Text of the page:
Lecturer's Précis - Sperling (1963)

Copyright Notice: This material was written and published in Wales by Derek J. Smith (Chartered Engineer). It forms part of a multifile e-learning resource, and subject only to acknowledging Derek J. Smith's rights under international copyright law to be identified as author may be freely downloaded and printed off in single complete copies solely for the purposes of private study and/or review. Commercial exploitation rights are reserved. The remote hyperlinks have been selected for the academic appropriacy of their contents; they were free of offensive and litigious content when selected, and will be periodically checked to have remained so. Copyright © 2002-2018, Derek J. Smith.


First published online 07:57 BST 12th June 2002, Copyright Derek J. Smith (Chartered Engineer). This version [2.0 - copyright] 09:00 BST 4th July 2018.


Sperling (1963)

See firstly the supporting commentary for this material, and Sperling (1960).

Having achieved rapid academic fame with his earlier work on iconic memory, Sperling went on to consider the memory processes which might be involved when subjects took part in his partial report experiments. He was particularly intrigued by the fact that after an initial period of rapid iconic decay lasting typically around half a second, subjects could delay their report for at least a further 30 seconds without further loss of content taking place, and he explained this by proposing that the longer response delays allowed subjects to bring their auditory memories into play to support their visual memories. Specifically, they seemed to be rehearsing their answers prior to giving them, by "saying the letters to oneself" and by then "hearing the rehearsed letters". In fact, Sperling identified "at least three" streams of information able to benefit from auditory storage, namely (a) actual auditory input, (b) rehearsal by inner speech, and (c) auditory output from the scanning process itself (because "it is assumed that observers hear themselves make a verbal response as they scan"). This is an historically significant proposition, because one of the major themes of all subsequent psycholinguistic research has been to explain this constant recoding, re-routing, and recycling of mental content. Here is the explanatory model Sperling proposed in 1963. An improved version may then be found in Sperling (1967), and the outcome of 15 years of further improvement may be found in Ellis (1982).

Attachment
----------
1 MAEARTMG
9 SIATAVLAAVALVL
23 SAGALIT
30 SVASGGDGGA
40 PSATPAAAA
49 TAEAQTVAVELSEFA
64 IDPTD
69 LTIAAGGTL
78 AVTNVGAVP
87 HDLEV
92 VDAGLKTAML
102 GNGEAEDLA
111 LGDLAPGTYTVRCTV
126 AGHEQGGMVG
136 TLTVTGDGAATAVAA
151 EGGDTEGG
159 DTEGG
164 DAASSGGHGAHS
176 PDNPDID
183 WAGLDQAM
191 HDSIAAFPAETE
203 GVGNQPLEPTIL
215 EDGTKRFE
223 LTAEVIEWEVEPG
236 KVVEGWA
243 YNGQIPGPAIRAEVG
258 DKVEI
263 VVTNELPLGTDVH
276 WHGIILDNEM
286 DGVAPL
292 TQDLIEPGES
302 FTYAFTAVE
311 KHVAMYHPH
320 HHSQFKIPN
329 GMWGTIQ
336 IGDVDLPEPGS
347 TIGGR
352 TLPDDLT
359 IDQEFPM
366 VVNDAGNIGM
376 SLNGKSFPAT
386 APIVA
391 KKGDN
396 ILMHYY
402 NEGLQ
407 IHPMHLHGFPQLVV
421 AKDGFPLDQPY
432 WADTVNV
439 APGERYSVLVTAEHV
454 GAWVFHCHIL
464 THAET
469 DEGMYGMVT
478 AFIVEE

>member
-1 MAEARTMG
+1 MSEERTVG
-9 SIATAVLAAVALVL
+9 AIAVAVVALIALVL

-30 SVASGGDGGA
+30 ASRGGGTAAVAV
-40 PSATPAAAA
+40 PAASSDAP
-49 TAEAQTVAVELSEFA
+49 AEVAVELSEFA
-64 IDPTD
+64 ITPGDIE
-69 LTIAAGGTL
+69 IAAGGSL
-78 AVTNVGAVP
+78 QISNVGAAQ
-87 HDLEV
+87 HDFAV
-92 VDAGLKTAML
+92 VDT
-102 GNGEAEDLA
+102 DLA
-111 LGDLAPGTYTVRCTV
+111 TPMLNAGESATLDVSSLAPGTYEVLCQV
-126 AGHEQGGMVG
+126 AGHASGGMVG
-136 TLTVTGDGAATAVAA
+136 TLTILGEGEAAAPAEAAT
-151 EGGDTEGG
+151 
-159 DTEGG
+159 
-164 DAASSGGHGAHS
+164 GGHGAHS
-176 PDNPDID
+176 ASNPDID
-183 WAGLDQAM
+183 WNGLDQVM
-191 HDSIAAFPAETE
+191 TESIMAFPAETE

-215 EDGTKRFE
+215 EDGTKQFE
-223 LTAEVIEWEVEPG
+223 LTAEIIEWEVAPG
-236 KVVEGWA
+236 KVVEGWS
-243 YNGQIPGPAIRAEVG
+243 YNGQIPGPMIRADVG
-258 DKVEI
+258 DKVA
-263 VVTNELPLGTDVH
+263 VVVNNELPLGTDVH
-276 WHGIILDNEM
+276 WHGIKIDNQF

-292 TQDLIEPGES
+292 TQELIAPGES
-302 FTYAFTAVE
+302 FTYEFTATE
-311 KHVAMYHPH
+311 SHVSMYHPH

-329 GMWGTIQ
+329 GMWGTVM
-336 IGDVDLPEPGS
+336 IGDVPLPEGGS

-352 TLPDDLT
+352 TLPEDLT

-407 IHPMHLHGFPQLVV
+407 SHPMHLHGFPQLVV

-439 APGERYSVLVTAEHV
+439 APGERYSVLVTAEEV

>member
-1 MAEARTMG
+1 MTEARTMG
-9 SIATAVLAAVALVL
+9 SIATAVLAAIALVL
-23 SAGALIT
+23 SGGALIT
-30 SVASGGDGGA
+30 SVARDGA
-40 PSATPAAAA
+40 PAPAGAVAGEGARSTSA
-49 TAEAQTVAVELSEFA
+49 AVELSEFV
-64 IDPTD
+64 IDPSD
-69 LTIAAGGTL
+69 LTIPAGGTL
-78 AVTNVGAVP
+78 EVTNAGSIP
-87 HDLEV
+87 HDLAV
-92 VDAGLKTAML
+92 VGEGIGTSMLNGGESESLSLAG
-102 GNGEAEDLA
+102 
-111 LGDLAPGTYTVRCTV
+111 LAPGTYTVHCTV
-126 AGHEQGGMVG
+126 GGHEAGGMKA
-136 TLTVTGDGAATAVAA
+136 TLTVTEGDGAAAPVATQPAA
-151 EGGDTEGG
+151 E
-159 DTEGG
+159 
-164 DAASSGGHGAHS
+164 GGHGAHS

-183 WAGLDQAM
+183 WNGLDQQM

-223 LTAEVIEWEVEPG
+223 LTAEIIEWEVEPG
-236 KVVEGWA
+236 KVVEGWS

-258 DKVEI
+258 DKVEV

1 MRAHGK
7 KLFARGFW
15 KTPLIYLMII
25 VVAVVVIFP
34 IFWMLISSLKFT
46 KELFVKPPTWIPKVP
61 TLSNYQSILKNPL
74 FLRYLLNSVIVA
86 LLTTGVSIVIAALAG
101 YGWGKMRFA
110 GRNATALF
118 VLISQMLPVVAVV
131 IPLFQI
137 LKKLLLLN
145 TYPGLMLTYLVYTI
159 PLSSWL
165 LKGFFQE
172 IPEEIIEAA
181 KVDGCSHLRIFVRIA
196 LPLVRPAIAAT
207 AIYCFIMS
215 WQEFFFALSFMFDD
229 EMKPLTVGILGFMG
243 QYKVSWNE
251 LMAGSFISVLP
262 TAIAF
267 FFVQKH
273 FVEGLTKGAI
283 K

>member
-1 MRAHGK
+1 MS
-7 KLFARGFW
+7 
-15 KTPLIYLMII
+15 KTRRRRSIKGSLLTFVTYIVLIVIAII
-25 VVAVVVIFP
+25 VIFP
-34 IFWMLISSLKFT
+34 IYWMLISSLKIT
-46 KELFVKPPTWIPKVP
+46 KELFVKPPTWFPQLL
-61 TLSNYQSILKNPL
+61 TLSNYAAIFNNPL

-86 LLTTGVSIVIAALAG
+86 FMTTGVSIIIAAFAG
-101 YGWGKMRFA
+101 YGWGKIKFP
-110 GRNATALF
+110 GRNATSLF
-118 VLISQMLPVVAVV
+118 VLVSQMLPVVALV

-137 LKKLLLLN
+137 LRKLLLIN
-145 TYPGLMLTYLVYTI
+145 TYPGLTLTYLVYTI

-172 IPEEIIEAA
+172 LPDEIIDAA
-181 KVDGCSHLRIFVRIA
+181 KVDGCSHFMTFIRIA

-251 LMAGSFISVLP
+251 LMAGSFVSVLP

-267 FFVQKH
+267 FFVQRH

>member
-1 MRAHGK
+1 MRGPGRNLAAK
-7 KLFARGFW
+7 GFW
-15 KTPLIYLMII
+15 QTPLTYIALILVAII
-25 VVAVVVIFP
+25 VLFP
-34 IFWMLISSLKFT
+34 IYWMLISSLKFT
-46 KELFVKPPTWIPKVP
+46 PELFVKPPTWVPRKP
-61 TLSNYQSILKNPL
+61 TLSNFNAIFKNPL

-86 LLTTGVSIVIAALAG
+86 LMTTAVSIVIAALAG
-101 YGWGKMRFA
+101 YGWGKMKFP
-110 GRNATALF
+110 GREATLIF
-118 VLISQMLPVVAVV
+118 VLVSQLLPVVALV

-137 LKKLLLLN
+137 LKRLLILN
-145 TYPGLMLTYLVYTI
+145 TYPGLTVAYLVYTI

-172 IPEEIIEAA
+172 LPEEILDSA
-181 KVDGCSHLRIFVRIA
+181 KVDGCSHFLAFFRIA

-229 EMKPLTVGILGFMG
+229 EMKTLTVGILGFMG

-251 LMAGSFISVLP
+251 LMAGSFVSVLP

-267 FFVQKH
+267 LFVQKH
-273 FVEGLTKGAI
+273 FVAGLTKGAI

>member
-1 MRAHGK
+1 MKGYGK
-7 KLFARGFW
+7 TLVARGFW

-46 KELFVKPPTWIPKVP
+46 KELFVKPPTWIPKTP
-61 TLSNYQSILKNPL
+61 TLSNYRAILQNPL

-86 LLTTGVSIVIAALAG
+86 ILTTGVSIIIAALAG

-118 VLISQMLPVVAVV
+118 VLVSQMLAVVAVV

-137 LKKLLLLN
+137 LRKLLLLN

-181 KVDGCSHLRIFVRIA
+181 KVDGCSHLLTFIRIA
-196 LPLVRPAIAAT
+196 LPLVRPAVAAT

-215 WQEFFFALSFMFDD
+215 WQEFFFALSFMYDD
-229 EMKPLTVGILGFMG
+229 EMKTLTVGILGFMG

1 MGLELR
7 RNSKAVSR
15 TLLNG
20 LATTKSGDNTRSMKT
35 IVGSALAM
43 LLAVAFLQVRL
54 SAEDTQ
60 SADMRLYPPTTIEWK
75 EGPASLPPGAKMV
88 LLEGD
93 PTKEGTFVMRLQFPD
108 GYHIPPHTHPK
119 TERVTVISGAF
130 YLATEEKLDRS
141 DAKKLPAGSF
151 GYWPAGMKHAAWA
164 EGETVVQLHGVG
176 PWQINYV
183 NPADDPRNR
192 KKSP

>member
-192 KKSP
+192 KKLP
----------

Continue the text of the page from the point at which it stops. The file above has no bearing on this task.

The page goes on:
Sperling's (1963) Memory Model: This diagram gives a left-to-right representation of the flow of information during the task of writing down the characters identified in a brief visual display, provided time is allowed for auditory rehearsal. Three processes are identified, namely VIS, the process of visual perception, R, the process of rehearsal, and AIS, the process of auditory perception. VIS makes the iconic trace available to be "scanned", and the scanning process proceeds at a rate of one character every 10 msec. (Sperling shows a second, dotted, arrow at this point to represent the fact that it takes this finite amount of time to extract each new character from the icon). Output from the scanning process is then recoded into auditory form by R, but this recoding proceeds at a rate of about 100 msec. per character, so it cannot keep up with the much faster visual scanning process. The recoded string can be used to produce an immediate Response (response arrow at top) if required. Unscanned letters simply never get processed (indeed, it is by reducing the number of stimuli lost in this way that the partial report method achieves its success). If a response is not immediately required, R passes the rehearsal string to AIS, which can itself re-stimulate R via the lower feedback loop (shown blue). The Sound input arrow (top right) reflects the fact that AIS is also activated by externally sourced sounds, not just by inner speech, and the dotted line between Response and Sound indicates that an overtly spoken response would itself generate a sound input.

If this diagram fails to load automatically, it may be accessed separately at



Redrawn from a black-and-white original in Sperling (1963; Figure 6). This version Copyright © 2002, Derek J. Smith.



Sperling, G. (1963). A model for some kinds of visual memory tasks. Human Factors, 5:19-31.